One of the frequent topics popping up in magazines devoted to writers and writing is how and where to get ideas for stories, be they fiction or non-fiction. That should not be a problem for anyone who intends to be or is writing for publication. It is for many writers because they are looking into the skies for the big literary bomb to be exploded in hype they can peddle to the highest paying markets. That is a mistake.
Not even in aiming for the mass circulation periodicals is it necessary to be searching for the unusual or sensational. Instead, you will find ideas leading to publication anywhere in your routine activities: talking to people in different places, reading, watching something on the boob tube, or even in thinking. James Thurber got his idea for one of the most famous short stories of all time when he realized that he was often fantasizing himself in heroic acts, and he learned from research that he was not alone in that indulgence; rather, it is common to the inner lives of people. The result was and still is a short story that has been immortalized for a long time in American literature classes and anthologies, and that recently was used to produce what was inevitably going to be a fascinating motion picture: “The Secret Life of Walter Mitty.”
In a previous article for WritersWeekly I recalled the way I got an idea leading to my first article sale in 1953 while I was in my college junior year. I was in a feature writing class taught by a successful freelancer who challenged us to produce ideas for articles and write them. I remembered that during a class in public speaking, in order to minimize any of our own problems, the teacher had told us the story of a man who had lost his cancer-ridden larynx (“voice box”) to necessary surgical removal and taught himself to talk again by producing deep belches from his abdomen and forming words on them: a technique he taught to other larynx cancer victims in an organization he founded called “The Lost Chord Club” (chapters of which continue to exist). Bingo! I had the idea for an article that I sold on the first trip out to a magazine publisher.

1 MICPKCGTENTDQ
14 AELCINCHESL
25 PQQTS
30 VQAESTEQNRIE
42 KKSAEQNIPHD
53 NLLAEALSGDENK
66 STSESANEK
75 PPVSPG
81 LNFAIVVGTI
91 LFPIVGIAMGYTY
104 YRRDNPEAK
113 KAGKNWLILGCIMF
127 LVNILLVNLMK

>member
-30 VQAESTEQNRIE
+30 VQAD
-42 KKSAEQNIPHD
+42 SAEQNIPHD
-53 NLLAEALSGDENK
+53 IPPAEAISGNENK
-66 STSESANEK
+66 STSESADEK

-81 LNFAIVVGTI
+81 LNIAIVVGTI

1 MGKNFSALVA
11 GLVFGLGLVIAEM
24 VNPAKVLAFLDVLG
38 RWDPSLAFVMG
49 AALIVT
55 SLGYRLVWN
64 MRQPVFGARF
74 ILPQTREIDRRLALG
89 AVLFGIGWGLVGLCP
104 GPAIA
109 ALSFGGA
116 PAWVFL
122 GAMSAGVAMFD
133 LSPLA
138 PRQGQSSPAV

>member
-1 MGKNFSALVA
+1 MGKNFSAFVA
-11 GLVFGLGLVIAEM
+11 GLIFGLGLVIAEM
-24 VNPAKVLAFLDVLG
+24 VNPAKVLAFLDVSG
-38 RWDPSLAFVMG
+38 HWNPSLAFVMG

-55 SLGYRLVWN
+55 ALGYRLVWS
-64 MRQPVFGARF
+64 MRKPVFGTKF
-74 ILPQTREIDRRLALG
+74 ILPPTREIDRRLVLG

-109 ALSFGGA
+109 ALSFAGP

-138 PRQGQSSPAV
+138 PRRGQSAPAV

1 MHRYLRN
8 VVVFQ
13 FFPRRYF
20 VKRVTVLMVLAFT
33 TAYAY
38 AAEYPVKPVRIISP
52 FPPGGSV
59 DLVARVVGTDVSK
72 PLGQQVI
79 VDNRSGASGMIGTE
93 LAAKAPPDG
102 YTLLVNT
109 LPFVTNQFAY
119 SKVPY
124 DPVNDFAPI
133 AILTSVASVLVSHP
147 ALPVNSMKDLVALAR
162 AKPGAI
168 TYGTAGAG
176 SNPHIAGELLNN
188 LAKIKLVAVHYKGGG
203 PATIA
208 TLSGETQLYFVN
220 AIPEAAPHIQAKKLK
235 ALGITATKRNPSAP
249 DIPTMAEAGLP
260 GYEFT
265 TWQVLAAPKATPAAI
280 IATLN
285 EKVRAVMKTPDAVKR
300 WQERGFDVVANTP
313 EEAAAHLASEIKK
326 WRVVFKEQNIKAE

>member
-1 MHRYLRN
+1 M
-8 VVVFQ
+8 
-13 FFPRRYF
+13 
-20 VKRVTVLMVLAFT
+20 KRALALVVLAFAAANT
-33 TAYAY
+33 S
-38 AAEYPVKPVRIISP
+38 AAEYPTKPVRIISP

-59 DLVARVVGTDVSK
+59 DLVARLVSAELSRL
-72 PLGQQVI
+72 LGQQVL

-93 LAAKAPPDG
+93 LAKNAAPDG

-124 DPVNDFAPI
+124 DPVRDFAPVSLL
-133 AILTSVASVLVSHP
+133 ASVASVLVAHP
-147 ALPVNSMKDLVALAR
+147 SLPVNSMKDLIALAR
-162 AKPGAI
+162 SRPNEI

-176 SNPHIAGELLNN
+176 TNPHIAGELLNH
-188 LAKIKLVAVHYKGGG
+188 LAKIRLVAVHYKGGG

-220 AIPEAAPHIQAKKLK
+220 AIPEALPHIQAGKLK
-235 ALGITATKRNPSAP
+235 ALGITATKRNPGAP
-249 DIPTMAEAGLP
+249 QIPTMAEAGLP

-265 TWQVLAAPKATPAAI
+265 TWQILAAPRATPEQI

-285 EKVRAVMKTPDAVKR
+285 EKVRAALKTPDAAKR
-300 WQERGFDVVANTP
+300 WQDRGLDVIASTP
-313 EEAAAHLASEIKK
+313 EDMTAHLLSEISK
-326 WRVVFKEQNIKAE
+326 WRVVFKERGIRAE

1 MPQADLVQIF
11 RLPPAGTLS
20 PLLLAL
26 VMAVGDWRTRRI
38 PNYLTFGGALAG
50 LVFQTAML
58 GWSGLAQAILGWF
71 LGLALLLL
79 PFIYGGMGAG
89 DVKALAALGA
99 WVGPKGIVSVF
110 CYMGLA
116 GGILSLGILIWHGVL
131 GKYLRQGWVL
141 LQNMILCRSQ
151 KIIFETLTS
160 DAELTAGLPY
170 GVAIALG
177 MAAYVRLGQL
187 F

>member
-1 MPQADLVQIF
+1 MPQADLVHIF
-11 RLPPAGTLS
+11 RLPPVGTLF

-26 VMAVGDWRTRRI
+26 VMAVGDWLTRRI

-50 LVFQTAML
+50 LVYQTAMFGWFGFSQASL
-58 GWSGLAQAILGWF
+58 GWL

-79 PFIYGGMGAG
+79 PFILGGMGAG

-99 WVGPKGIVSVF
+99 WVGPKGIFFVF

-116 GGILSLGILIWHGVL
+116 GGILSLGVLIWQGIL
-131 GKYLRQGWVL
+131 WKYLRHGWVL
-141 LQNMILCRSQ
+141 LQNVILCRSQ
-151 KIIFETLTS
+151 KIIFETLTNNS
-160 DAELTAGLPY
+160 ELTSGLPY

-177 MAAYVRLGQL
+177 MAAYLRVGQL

As a writer you should be reading non-stop, and reading will produce article ideas, if you will think of it as a source for what to write about instead of only what you are perusing for your own education or entertainment. One of my writer friends got an idea for an article while reading the yellow pages of a telephone directory. Why should he have been using the phone book for reading material when there are millions of periodicals and books? He was waiting in an office to be seen by a physician who was always behind in his appointment times and who was too cheap to provide reading material, and my writer friend had forgotten to bring along something to read. He had read somewhere that if a writer has nothing else to read, he or she will read the phone book. So, he asked the physician’s receptionist for the office phone book, not stating he wanted it for reading purposes, lest she tell her M.D. boss that the patient waiting to see him was nuts.
In the yellow pages my writer friend noticed a confectionary store ad that somehow got by the telephone company people: “Look up Mike Sass for good candy.” Bingo! He had an idea for an article describing off color phone book ads that got by the censors. The article practically wrote itself, and he sold it with no trouble.
Get the idea for ideas? Instead of seeking the big literary bomb in the skies, look at what you find in the commonplace, because there they are everywhere, and from there they produce saleable articles and short stories that do not even have to be hyped.
Burton H. Wolfe has been writing and selling articles and essays for 60 years. Among his books are three that have been used as basic sources for study in high school and university classes: The Hippies (New American Library), Hitler and the Nazis (Putnam), and Pileup on Death Row (Doubleday). You can contact Wolfe via his email address: bhwolfe(at)msn.com.